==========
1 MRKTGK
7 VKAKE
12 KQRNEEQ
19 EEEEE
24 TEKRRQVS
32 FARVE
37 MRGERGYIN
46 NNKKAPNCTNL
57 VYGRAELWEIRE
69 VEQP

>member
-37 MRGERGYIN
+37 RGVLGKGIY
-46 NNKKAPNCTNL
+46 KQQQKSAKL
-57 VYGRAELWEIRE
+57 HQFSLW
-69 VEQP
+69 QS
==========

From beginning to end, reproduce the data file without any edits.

1 MRKTGK
7 VKAKE
12 KQRNEEQ
19 EEEEE
24 TEKRRQVS
32 FARVE
37 MRGERGYIN
46 NNKKAPNCTNL
57 VYGRAELWEIRE
69 VEQP

>member
-37 MRGERGYIN
+37 RGVLGKGIY
-46 NNKKAPNCTNL
+46 KQQQKSAKL
-57 VYGRAELWEIRE
+57 HQFSLW
-69 VEQP
+69 QS